Alex's Reviews > Lady Chatterley's Lover

Lady Chatterley's Lover by D.H. Lawrence
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Jan 02, 15

bookshelves: 2012, reading-through-history, smut, top-100, rth-lifetime
Read from May 28 to June 03, 2012

Here's what I think happens with this book: I think people think it's Victorian. The title sounds Victorian, right? And it's about...I think we call them the landed gentry*? and their dissolution, which is a major theme of the late Victorians. Lawrence even puts sort of a Victorian feel into his writing, which I believe (and hope) he's doing on purpose. (Does he do that in his other books?)

* which I always thought meant, you know, they had landed somewhere. Like Iceland? I always pictured well-dressed ladies and gentlemen stepping off boats. So that's a confusing thing to call them.

So I think two things happen when people read this book, or decide not to read it:
a) They think it's stuffy, because on the surface it sortof is;
b) The sex bits are totally incongruous - again, I think, on purpose - and people either don't realize what's happening or they do realize it and are confused by it.

Seriously, I've heard people disliking this book and I think they thought they were reading a stuffy old Victorian thing with bizarrely out of place smut shoved into it. And if you think that's what this is, then...well, that sounds great to me, but your mileage may vary.

Anyway, it's not that. It's set in the aftermath of WWI. There's a Brave New World reference.* Lawrence is a contemporary of Hemingway and Steinbeck and Faulkner; this is a modern novel. And he's talking abotu the death of the aristocracy, most obviously through the obvious metaphor of Chatterley's impotence. Lawrence has serious things to say about the nature of relationships between men and women, and how they're changing, and how women are taking control of their sexuality, and I think he's put it in this anachronistic setting to help make his point. He's talking about the death of the Victorian world. It's sharper than people think it is, is what I'm saying.

* Astute people might note that Lady Chatterley's Lover was published in 1928 and Brave New World wasn't even written until 1931, so wtf? Lawrence and Huxley were apparently friends, so my best guess is that Lawrence saw an early draft. It is not a We reference; the quote is, "Olive was reading a book about the future, when babies would be bred in bottles, and women would be 'immunized.'" That can only be Brave New World.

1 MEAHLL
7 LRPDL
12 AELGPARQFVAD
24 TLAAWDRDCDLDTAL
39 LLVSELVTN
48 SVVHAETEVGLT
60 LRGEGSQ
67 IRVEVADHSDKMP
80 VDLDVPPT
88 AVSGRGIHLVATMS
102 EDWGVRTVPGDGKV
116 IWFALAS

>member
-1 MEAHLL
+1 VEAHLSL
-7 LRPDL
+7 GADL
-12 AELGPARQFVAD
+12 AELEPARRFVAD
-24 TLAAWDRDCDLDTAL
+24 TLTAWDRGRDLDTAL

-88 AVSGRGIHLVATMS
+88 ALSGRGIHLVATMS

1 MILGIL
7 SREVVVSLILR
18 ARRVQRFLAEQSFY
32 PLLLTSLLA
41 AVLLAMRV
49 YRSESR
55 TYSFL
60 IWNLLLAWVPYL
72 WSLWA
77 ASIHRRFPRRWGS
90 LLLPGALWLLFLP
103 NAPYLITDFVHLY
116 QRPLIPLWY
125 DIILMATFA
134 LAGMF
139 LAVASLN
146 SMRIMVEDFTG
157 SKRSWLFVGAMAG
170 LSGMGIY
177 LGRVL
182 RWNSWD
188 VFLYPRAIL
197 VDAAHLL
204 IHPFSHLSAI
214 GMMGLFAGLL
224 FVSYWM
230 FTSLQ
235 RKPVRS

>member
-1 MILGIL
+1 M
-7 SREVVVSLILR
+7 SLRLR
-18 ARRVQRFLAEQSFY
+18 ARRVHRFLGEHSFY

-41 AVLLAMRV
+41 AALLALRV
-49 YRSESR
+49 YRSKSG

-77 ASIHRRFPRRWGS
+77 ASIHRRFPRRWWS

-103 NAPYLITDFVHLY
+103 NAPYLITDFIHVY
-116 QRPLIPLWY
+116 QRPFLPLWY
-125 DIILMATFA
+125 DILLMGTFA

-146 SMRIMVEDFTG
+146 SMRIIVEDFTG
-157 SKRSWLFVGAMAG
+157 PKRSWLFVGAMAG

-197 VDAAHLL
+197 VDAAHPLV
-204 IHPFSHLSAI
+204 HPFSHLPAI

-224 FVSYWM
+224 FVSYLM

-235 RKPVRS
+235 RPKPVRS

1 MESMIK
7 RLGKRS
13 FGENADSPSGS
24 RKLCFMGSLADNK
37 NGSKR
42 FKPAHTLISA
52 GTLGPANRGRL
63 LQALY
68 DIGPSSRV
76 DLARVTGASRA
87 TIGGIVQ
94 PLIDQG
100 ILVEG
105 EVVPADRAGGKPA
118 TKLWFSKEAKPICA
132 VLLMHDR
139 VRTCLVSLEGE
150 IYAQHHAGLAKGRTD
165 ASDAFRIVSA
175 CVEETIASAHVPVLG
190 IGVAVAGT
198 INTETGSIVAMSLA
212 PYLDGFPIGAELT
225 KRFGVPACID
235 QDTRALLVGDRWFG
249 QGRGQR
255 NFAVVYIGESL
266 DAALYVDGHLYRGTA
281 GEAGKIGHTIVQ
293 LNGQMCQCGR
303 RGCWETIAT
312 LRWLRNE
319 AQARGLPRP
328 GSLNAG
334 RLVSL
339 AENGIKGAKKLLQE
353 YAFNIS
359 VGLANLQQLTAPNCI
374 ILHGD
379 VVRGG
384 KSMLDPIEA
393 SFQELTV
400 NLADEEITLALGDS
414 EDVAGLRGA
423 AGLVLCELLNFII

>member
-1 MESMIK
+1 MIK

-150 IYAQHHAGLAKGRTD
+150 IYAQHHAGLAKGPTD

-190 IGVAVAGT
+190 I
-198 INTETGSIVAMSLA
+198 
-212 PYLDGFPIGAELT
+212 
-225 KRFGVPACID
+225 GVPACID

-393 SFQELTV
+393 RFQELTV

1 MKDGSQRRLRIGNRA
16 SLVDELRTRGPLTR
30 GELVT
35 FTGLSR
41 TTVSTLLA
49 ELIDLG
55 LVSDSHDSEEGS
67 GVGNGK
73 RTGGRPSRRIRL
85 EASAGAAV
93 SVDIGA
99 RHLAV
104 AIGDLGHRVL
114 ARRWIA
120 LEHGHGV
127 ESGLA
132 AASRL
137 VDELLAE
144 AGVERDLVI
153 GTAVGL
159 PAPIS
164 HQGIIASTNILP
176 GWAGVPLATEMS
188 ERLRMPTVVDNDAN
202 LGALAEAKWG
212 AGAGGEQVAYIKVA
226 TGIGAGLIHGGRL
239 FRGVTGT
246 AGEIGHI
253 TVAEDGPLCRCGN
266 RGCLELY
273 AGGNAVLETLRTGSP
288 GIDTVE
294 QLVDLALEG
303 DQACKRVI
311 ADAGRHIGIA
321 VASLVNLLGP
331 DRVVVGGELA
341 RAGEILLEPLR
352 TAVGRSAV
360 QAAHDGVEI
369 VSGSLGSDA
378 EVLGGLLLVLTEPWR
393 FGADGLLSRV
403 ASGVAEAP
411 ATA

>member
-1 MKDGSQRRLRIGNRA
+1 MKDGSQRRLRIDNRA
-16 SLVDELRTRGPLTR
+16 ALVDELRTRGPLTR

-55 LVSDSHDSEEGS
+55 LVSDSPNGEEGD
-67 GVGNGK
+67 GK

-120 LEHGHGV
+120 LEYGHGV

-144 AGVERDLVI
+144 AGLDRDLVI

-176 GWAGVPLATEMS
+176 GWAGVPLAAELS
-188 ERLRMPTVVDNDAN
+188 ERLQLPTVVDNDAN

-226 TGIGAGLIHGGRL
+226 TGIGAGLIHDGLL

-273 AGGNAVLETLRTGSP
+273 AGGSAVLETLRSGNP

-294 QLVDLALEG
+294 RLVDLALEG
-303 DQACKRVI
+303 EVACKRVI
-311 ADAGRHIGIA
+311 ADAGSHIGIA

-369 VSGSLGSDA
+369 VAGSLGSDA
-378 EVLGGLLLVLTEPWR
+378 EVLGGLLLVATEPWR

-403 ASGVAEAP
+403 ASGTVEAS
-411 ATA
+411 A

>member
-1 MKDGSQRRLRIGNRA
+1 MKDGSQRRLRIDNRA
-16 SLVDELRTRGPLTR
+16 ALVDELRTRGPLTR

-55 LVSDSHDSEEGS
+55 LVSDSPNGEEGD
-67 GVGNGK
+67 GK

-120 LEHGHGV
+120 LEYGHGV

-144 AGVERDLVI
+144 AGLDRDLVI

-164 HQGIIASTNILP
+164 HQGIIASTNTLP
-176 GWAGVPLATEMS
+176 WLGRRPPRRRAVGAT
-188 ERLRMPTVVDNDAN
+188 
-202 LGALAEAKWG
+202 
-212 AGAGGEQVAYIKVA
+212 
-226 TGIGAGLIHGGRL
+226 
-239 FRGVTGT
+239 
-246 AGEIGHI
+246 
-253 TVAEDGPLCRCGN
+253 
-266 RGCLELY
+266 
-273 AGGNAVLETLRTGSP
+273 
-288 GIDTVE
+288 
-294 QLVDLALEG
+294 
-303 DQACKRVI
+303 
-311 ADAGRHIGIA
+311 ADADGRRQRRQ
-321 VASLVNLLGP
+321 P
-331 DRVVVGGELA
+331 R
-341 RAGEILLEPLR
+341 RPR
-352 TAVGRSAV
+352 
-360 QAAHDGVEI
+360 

Also, Lady Chatterley feels a lot of things in her womb. Every time she sees a hot guy her womb, like, twitches. I didn't realize wombs were this jumpy.
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Reading Progress

05/29/2012 page 130
33.0% ""I thought I'd done with it all. Now I've begun it again."

"Begun what?"


"Life!" she re-echoed, with a queer thrill.

"It's life," he said. "There's no keeping clear. And if you do keep clear you might as well die. So if I've got to be broken open again, I have."

She did not see it that way, bit still. "It's just love," she said cheerfully."

Comments (showing 1-4 of 4) (4 new)

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message 1: by Jennifer (new)

Jennifer D maybe steven tyler can read lawrence and figure out the placenta thing via chatterly's twitchy womb.

Alex Ha...good idea.

Alex And (personal note) I'm not gonna examine this too much until I'm done with the book, but that anachronism is the whole point, isn't it? In a lot of ways WWI was the death blow for the old, stuffy English way of life; Chatterley's impotence is a none-too-subtle metaphor for that.

message 4: by Jennifer (new)

Jennifer D right?!

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